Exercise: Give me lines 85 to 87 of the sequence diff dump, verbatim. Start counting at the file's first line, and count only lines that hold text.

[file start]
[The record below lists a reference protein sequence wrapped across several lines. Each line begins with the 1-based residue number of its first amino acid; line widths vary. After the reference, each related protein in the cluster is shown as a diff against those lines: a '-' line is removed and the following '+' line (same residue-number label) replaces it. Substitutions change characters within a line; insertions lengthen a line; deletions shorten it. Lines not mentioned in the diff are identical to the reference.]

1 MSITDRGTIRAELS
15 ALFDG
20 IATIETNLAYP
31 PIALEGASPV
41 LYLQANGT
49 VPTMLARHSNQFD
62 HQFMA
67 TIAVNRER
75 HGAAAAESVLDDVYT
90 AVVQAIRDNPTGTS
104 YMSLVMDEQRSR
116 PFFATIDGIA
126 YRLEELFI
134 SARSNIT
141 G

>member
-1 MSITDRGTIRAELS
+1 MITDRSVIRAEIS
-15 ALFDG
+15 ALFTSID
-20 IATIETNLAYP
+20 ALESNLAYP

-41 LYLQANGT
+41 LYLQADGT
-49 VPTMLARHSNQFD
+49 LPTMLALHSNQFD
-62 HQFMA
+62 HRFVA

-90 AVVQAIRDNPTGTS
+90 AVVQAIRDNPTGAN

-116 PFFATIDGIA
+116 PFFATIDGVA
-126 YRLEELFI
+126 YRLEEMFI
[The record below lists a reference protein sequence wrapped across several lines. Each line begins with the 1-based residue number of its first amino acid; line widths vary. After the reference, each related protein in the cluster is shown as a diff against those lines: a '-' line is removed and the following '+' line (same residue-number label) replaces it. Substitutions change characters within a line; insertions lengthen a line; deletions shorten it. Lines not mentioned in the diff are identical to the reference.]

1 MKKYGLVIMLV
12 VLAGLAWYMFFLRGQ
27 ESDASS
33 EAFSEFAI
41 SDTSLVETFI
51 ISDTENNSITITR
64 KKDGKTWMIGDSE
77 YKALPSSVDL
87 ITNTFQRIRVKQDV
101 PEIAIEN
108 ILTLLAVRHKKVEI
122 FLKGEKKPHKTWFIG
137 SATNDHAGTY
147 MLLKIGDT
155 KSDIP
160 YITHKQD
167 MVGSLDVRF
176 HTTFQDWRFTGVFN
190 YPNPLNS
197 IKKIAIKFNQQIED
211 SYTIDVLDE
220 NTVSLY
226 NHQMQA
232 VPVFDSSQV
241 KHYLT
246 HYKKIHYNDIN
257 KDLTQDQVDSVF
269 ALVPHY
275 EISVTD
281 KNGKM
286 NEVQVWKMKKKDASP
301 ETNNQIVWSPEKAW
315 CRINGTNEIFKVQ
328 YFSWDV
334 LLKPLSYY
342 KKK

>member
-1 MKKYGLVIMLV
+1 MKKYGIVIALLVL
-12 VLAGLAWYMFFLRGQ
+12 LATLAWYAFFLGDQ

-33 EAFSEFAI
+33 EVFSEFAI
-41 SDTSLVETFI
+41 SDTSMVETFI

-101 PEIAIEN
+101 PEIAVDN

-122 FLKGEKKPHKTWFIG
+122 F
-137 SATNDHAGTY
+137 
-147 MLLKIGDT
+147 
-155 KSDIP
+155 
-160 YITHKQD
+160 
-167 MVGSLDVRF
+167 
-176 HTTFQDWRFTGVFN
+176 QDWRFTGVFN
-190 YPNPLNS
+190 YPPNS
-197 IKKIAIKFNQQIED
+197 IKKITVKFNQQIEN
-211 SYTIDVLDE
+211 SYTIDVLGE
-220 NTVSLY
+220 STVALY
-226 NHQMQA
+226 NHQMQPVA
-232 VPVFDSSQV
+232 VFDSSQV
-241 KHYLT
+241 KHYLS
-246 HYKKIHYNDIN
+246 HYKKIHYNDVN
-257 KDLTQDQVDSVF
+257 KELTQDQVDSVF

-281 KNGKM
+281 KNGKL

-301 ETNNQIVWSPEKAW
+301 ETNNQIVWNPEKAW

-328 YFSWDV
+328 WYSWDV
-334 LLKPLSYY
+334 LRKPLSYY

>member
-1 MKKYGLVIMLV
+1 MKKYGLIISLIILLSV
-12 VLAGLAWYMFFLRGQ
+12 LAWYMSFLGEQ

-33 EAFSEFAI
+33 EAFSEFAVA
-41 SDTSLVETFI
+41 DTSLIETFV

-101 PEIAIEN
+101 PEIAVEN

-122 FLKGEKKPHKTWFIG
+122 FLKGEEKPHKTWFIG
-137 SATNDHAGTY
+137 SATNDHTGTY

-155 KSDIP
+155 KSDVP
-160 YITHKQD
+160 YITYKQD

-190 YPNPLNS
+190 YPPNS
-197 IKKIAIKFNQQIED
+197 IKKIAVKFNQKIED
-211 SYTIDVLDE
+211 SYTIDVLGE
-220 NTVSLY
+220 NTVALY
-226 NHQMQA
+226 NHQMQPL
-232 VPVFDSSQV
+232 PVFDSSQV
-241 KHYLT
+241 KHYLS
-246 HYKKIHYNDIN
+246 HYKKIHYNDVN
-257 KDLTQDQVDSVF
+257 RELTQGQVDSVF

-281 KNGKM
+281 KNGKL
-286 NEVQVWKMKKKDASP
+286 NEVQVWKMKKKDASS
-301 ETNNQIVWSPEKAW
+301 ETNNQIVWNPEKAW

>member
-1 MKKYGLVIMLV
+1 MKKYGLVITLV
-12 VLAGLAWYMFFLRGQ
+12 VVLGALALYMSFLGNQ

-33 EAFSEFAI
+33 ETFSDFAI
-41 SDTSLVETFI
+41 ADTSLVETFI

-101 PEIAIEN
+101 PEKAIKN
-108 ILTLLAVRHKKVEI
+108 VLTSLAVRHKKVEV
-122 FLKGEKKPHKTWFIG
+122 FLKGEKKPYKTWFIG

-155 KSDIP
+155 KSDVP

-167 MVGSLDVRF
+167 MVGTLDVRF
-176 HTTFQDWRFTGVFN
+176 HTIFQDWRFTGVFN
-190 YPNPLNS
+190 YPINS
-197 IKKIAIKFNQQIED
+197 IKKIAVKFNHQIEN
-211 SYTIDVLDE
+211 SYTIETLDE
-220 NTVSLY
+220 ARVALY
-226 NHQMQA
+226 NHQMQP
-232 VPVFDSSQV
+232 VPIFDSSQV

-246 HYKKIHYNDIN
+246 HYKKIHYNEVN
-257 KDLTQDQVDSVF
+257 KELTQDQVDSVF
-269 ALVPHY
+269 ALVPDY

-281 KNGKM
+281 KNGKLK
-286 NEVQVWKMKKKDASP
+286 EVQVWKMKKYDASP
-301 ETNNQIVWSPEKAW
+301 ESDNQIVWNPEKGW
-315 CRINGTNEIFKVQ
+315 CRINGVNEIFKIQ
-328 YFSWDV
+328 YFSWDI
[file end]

+122 F
-137 SATNDHAGTY
+137 